When most people go to look for a networking device (adapter, switch, access point, etc.), with so many options, they go with a brand they trust, Linksys and Netgear usually ranking at the top. What most people don't know is the difference.
I've been on IRC channels where people ask what's the best switch to get. The little secret I usually tell them is they're all the same. Netgear, DLink, Linksys, even the cheap "Airlink" wired switches we have at work all run on a switch provided by a vendor, usually Marvell or Broadcom. Given that chip, making a switch is little more than a EE senior design project.
But what about more complicated things like routers? Same thing. Look at the OpenWRT table of hardware (OpenWRT is an alternate OS that you can use on a router). Despite all the brands, the chips are almost all made by AMD, TI, Atheros, Mavell, and Broadcom. Routers can be a bit more complicated, but the extra components (CPU, switch, wireless) are still made by the same handful of vendors. The only real differences are in software and how well the parts were put together.
So all Netgear and friends do for routers is buy the same parts their competitors did and connect them. What about network adapters? Same story. It turns out the pretty cover on your Netgear WG311 covers a mini-pci card (this is what goes into laptops, and even some routers) with an Atheros chip. So Netgear does almost no manufacturing on products and just plugs them together, but what about the Cisco Aironet line? This is Cisco, a company aimed at businesses demanding stability. You guessed it, the same Atheros chip as Netgear.
It even goes beyond networking. When Sony laptop batteries started to explode, people quickly learned that Sony laptops weren't the only ones affected; IBM/Lenovo, Dell, and others all bought batteries from their competitors.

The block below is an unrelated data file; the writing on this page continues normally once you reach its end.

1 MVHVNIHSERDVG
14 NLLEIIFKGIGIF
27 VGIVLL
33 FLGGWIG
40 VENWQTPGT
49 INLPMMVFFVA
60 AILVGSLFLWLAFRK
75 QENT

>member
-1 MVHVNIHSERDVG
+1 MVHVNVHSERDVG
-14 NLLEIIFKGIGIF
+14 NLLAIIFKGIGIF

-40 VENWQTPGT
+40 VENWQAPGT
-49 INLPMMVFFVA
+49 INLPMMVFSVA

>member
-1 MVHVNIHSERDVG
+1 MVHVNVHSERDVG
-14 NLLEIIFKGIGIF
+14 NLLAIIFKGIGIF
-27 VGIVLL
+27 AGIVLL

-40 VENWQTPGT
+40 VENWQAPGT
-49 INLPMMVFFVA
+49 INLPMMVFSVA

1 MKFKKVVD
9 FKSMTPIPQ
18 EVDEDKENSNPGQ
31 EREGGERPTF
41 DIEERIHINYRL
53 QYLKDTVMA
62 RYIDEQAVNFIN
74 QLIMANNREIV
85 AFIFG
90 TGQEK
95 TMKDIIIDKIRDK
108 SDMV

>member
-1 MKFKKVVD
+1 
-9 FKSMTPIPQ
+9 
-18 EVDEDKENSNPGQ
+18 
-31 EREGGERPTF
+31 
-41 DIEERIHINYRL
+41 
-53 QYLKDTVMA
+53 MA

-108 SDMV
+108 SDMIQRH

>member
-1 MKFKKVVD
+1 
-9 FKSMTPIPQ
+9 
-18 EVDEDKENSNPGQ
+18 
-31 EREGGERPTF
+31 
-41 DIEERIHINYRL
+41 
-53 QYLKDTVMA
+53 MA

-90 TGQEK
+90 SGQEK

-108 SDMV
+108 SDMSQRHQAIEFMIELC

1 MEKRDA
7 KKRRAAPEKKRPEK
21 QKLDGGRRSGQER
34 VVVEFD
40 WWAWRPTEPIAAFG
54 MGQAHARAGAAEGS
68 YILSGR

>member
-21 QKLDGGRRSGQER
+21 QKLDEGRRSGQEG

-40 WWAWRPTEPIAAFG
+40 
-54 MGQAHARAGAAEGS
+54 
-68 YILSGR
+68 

Next time you go look for a new TV, LCD TVs will probably be a serious contender for your business. So what brand should you get? Is one better than another? Yes, but not the brands, themselves. There are only a handful of vendors that produce LCDs. Every company that makes TVs or monitors buys from these vendors. Now, the vendors produce different quality products, so that Sony LCD TV will probably look better than the Best Buy store brand Westinghouse, but word is Sony gets their LCDs from Samsung. It isn't quite this straightforward. Many TVs do post processing, so that the compression artifacts you see on a low end TV are blurred by higher end TVs (despite what most people think, neither DVDs nor HD content is perfect. It's compressed, so at certain times, if you know what to look for, you can see compression artifacts. Analog signals are compressed, too, but their artifacts are always present).
Basically, once electronics became commodities and prices fell, a few vendors started making all the parts that go into virtually everything, and most brands just put these parts together.
I was looking for a SATA controller for a friend a while ago. Instead of going for the name brand, I got the generic card with a chipset I recognized. The card was simply a PCB with PCI connections, the chip, a few discrete components, and SATA connectors--nothing special. The card worked, and despite not being a name brand, it even worked in OSes like Linux and FreeBSD. Because it was generic, the chipset had to be widely supported, so almost every OS supports it, without some of the headaches of first party chipsets, a la Promise.
The lesson: all that matters how is how well the package was put together. Is the software user friendly? Did the EEs remember to put a big enough heatsink on the CPU? Is it pretty like an Apple product? These are the things that matter, now. For some things, like network cards, there isn't a UI. The thing to look for here is a common chipset. If lots of brands use it, the drivers will likely be more mature at work better.